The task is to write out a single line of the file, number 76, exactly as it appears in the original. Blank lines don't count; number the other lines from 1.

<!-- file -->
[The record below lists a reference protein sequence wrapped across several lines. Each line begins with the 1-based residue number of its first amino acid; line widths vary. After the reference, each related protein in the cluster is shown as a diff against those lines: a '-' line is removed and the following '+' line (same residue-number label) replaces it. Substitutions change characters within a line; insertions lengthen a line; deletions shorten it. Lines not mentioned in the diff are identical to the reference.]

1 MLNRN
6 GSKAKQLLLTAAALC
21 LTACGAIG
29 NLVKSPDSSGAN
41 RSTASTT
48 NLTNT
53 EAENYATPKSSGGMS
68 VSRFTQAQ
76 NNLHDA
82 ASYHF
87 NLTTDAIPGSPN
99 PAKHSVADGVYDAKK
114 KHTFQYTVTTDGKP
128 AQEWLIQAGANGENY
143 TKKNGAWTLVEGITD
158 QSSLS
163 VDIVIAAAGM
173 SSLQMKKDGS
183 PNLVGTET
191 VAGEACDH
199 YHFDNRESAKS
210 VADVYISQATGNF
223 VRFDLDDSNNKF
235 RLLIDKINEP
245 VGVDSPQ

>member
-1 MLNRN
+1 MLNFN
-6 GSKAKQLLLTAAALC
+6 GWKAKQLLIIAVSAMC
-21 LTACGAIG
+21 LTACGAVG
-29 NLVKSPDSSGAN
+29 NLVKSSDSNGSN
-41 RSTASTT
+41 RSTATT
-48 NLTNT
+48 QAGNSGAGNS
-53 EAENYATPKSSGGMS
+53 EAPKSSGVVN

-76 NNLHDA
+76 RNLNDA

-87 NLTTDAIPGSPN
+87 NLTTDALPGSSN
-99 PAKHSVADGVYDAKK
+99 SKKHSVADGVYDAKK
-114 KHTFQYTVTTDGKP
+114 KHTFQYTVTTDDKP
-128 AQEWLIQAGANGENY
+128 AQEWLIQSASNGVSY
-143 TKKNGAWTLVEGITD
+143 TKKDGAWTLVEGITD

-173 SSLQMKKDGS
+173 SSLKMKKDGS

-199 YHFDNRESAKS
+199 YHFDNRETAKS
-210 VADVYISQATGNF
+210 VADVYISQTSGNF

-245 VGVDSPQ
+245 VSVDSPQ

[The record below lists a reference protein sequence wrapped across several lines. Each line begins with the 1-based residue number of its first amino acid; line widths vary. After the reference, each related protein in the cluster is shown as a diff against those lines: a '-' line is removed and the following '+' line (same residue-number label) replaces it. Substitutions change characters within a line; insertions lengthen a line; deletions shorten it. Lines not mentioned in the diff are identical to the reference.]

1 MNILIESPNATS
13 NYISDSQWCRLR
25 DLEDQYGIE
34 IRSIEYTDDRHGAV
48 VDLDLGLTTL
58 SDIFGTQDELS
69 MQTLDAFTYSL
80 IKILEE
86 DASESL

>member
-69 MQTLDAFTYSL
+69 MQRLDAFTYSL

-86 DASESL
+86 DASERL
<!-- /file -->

+86 DASERL